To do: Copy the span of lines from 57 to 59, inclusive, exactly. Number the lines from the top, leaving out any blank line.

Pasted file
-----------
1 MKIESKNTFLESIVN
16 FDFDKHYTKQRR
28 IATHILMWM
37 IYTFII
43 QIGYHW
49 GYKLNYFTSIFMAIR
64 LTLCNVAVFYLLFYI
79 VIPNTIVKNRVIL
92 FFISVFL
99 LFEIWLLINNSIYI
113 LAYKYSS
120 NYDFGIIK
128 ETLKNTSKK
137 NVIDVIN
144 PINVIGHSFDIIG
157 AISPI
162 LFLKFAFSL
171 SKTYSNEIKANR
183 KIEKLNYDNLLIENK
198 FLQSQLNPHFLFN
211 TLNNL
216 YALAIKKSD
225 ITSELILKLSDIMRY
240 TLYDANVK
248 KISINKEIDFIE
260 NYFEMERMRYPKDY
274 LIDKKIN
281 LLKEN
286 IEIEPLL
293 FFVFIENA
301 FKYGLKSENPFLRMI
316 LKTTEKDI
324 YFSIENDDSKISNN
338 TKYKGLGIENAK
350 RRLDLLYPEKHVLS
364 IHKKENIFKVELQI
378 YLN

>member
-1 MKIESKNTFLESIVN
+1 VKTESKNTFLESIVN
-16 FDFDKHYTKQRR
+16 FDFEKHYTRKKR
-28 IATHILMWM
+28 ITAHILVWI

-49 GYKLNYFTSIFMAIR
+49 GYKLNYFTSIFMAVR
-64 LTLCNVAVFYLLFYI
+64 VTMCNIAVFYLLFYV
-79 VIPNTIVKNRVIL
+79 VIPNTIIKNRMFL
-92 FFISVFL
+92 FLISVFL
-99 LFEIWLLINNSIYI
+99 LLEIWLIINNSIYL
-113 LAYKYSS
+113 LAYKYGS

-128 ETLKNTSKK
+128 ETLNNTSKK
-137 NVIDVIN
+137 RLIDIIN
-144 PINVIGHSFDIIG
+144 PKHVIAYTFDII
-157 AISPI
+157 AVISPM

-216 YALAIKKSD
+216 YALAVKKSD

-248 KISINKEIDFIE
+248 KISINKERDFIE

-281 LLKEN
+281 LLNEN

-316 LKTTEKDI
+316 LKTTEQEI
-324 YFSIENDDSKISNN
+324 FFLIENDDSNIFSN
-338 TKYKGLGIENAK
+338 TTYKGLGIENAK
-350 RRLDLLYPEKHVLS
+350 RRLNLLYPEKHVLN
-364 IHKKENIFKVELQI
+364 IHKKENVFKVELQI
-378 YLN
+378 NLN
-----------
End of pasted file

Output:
-128 ETLKNTSKK
+128 ETLNNTSKK
-137 NVIDVIN